About two decades ago, soon after starting her study of neuroAIDS, Dr. Berman developed a tissue-culture model of the human BBB. That model, which she has refined over the years, is now used by researchers in several dozen laboratories worldwide. In research funded by NIH grants, Dr. Berman is working with her BBB model to learn how HIV-infected monocytes manage to cross the BBB and precipitate inflammation—and how to halt that journey to prevent neuroAIDS.
Ideally, the BBB should prevent HIV-infected monocytes from entering the brain while not impeding uninfected monocytes that the brain needs for maintaining immune surveillance. One of Dr. Berman’s research challenges is determining how the two types of monocytes differ.
“We’re looking for cell-surface proteins that are found only on HIV-infected monocytes and that may facilitate passage of infected cells across the BBB,” says the researcher. “If we could selectively target those proteins with drugs or other therapeutic interventions, we might be able to slow the entry of infected monocytes into the brain. Similarly, we might be able to target inflammatory mediators in the serum of people with HIV that damage the BBB and help the infected monocytes cross into the brain.”
Dr. Berman also has NIH grants to study people with substance-use disorders who have HIV—a group especially prone to cognitive impairment. Her studies show that both opioids and methamphetamine may worsen neuroAIDS by making the BBB more permeable, enabling HIV-infected monocytes to cross the BBB and cause tissue-damaging inflammation in the brain. Studies in her lab, and by her collaborators at the Icahn School of Medicine at Mount Sinai, suggest a possible therapy for the inflammation that fuels neuroAIDS: buprenorphine, a drug used to treat opioid-use disorder.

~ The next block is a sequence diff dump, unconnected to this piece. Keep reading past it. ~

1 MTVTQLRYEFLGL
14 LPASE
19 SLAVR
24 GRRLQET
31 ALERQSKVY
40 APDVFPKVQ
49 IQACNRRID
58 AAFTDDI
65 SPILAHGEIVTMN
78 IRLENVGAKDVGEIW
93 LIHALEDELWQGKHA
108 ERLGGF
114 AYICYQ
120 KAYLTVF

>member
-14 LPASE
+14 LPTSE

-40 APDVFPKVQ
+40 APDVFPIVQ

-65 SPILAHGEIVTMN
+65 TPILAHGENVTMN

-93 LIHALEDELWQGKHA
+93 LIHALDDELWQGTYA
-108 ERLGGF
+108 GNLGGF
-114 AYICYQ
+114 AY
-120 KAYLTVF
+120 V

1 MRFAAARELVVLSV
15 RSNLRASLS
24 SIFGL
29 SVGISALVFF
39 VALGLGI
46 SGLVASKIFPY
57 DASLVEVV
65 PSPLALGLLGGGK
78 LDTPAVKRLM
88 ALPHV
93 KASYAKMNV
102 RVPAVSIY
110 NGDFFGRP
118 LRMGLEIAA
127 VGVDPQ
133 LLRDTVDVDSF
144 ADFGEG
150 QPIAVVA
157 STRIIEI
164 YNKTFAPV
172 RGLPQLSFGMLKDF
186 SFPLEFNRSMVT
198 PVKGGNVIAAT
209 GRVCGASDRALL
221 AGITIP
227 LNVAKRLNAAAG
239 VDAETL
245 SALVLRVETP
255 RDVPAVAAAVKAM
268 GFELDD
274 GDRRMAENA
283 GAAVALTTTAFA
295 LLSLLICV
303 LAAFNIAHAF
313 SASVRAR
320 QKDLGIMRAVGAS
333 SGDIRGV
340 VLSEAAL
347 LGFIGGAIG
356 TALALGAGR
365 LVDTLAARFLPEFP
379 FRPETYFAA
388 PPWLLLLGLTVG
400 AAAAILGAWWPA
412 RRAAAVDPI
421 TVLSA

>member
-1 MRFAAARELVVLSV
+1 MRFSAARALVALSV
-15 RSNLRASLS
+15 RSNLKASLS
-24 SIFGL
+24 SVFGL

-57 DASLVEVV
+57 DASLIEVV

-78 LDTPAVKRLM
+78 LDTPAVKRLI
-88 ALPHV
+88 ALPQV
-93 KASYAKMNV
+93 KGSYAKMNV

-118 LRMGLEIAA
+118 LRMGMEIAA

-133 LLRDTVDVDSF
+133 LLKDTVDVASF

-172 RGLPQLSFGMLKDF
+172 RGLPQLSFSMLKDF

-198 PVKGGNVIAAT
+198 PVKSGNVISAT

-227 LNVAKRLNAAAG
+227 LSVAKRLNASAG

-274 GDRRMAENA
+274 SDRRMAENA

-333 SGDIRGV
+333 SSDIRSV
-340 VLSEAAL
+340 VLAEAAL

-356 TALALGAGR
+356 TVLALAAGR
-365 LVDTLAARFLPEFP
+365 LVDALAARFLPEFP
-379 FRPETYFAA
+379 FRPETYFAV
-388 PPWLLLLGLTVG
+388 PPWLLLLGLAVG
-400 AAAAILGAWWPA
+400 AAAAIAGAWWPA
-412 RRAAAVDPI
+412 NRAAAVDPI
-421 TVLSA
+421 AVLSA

“We’ve found that buprenorphine is effective at reducing neuroinflammation,” she explains. “We’d like to test whether it can reduce inflammation in people with HIV, regardless of whether they have substance-use disorders.”
It turns out that brain inflammation isn’t always bad. Do you remember the day you graduated from college? What you did on your last birthday? You can thank inflammatory signaling in certain brain neurons, says Jelena Radulovic, M.D., Ph.D., professor in the Dominick P. Purpura Department of Neuroscience, professor of psychiatry and behavioral sciences, the Sylvia and Robert S. Olnick Chair in Neuroscience, and co-director of the Psychiatry Research Institute at Montefiore Einstein.
Dr. Radulovic uses mice to study various aspects of the neurobiology of memory. Recently she has been investigating how neuroinflammation leads to episodic memories—long-term memories of personal experiences.
Neural circuits connecting two brain regions—the retrosplenial cortex and the hippocampus—are especially important for episodic memory. Dr. Radulovic is studying how inflammatory proteins (those involved in the NF-kB pathway as well as interferon and transforming growth factor beta) form memories in those circuits and enable them to persist. She is also investigating the cell-specific roles played by inflammation in allowing us to access memories throughout our lives.